How reframing short story rejections can lead to publishing success.
(This article was published in slightly different form in The Innovation.)
If, like me, you write short stories, you probably submit your work to literary journals. And, like me, you probably know the feeling of rejection all too well. We are not alone. The last time I checked the publishing resource Duotrope, there were 40 literary journals that accepted literally zero stories over the past 12 months. ZERO! We would expect this from some of the “glossy” journals like The New Yorker and The Paris Review—that is, journals without a ton of space for fiction—but we also see journals like The Missouri Review, Granta, American Short Fiction, and Kenyon Review on the list. And even smaller journals show up, such as Salt Hill, Five Points, and New Ohio Review.
And it gets worse. These journals (again, according to Duotrope) received nearly 10,000 submissions during these 12 months. Truly an unbelievable statistic.
Of course, no literary journal really accepts zero submissions, so let’s round way up and assume these top journals accept 1% of their admissions. Most short story writers submit any one story to several journals simultaneously. So here’s the question: How many submissions to top literary journals must a writer make to come close to a 50–50 chance (on average) of getting published?
The answer? 69 journals! That’s right: submitting to 69 journals gives the average writer a 50.02% chance of getting published (assuming 1% acceptance rate). (If you’re interested in my math, let me know.) All of which is to say, if you’re going to submit your stories (or creative essays) to top journals, you better be prepared for rejection.
Like I said, you’re not alone.
You’ve probably heard some of these famous rejection stories (this is a tiny sample, in no particular order): Stephen King’s Carrie was rejected 30 times before Doubleday gave it a chance. Joseph Heller’s Catch-22 was turned down—conveniently enough—22 times. Robert Persig’s Zen and the Art of Motorcycle Maintenance was rejected 121 times (!). David Markson’s Wittgenstein’s Mistress (one of my faves) was rejected 54 times. James Joyce’s story collection Dubliners was rejected 18 times. Atlantic Monthly said that Kurt Vonnegut’s short story about the bombing of Dresden was not quite “compelling enough for final acceptance” (sound familiar?)—this story went on to become Vonnegut’s masterwork Slaughterhouse-Five.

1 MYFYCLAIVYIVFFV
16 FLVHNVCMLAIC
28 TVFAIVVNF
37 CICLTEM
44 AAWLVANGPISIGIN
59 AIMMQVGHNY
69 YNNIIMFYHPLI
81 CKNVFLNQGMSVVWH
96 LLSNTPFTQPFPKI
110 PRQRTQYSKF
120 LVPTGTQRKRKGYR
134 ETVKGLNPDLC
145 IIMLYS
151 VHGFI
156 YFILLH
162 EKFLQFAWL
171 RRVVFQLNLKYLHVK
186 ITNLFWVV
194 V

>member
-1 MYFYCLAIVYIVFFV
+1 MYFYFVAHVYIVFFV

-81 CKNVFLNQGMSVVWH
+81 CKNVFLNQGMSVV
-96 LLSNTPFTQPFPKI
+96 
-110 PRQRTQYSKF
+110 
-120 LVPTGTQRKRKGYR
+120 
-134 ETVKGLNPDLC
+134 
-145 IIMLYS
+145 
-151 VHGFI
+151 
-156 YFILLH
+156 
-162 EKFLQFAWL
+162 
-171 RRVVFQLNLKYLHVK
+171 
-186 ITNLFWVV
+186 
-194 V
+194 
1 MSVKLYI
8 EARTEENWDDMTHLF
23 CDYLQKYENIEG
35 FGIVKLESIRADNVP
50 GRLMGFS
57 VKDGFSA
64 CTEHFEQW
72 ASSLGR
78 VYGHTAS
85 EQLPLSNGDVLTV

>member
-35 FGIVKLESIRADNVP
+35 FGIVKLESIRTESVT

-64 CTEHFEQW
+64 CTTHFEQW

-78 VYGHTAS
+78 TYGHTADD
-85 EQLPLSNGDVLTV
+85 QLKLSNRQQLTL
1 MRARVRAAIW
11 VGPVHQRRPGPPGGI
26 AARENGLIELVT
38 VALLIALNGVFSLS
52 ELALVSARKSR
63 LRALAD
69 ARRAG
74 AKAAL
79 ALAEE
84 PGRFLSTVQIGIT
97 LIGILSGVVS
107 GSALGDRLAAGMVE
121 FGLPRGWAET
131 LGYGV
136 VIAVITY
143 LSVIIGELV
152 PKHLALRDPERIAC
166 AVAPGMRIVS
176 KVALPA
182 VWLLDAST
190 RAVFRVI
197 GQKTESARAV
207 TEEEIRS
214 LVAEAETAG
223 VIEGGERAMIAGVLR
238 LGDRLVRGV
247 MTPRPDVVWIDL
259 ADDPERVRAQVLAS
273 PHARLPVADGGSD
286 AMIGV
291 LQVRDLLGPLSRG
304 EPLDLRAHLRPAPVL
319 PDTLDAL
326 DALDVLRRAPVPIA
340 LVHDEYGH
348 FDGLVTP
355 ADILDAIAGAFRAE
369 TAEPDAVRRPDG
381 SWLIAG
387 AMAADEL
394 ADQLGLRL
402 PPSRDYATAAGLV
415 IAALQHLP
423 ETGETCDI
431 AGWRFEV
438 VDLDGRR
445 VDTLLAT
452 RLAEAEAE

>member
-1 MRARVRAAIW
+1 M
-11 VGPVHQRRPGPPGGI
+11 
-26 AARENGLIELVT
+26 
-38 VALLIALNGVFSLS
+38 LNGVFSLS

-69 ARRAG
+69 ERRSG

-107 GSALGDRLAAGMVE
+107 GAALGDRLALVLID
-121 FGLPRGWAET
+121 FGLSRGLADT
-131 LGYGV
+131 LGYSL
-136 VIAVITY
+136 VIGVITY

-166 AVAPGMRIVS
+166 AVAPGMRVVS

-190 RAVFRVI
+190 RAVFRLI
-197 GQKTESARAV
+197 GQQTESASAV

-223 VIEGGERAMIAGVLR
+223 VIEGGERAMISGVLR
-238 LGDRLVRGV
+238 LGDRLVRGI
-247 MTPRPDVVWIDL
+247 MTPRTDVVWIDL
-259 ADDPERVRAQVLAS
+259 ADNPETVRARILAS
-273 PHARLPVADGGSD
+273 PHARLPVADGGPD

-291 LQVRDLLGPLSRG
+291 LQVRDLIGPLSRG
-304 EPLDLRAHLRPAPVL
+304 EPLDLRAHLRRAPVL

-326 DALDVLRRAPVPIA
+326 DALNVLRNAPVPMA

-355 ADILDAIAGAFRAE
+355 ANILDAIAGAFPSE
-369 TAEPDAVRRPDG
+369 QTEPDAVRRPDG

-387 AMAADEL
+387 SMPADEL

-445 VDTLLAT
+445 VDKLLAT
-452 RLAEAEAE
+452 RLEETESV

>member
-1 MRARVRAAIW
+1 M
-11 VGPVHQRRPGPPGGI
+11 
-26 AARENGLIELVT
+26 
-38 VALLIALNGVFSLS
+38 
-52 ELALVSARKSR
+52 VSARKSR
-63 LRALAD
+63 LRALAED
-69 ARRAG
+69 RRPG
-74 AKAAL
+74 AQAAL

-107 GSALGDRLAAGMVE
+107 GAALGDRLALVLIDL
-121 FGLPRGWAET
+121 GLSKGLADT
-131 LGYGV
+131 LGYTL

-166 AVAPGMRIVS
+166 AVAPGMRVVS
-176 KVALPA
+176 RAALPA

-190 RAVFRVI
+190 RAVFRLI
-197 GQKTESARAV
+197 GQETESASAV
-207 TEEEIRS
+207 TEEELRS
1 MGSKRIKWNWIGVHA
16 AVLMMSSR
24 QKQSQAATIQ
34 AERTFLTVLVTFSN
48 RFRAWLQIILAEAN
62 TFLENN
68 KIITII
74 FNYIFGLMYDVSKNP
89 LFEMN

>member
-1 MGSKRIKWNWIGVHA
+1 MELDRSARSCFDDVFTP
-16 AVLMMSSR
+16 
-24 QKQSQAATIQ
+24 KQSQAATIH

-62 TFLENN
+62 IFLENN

You may have heard the story of Chuck Ross, who in the 1970s retyped Jerzy Kosinki’s Steps (1968) and sent it to 14 top publishers and 13 agents. All 27 rejected the manuscript. We can assume these publishers/agents didn’t realize they were reading a National Book Award–winning bestseller. (Here’s my source; the numbers vary; here’s a discussion on Ross’s efforts.)
Over the past year or so of running Submitit, I’ve been lucky enough to work with some fabulous short story writers. They’ve been published in a number of journals, including ZYZZYVA, Copper Nickel, Ecotone, Los Angeles Review, PANK, Glimmer Train, Narrative, Greensboro Review, Juked, Carve, New England Review, Summerset Review, The Collagist, and more—all reputable journals, some elite. Many of these writers are contest and award winners (multiple Pushcart Prizes on my list). These are all successful and accomplished writers who have been perfecting their craft for years. And they all expect rejections. It is quite simply part of the publishing game.
So it’s time to embrace these inevitable rejection notes. Here are some strategies:
Don’t take the rejection personally.
Sometimes, a story may not work for a journal’s specific needs at the moment it is read (maybe the journal is looking for a light story, a dark story, something short, something long, a love story, the opposite of a love story, etc.), or perhaps the journal is simply out of space for a given issue. Sometimes a story might not appeal to a particular editor’s taste. Sometimes an editor may simply not be in the right mood for a story—that is, it could be a matter of bad luck (I’ve heard that editor’s on an empty stomach pass on more stories than editors after lunch). Finally, you might simply not be submitting your story to the right literary journals. If you’re just tossing your story out there, without researching specific journals, you’re going to get a ton of rejections. (Of course, Submitit is here to help on this last point.)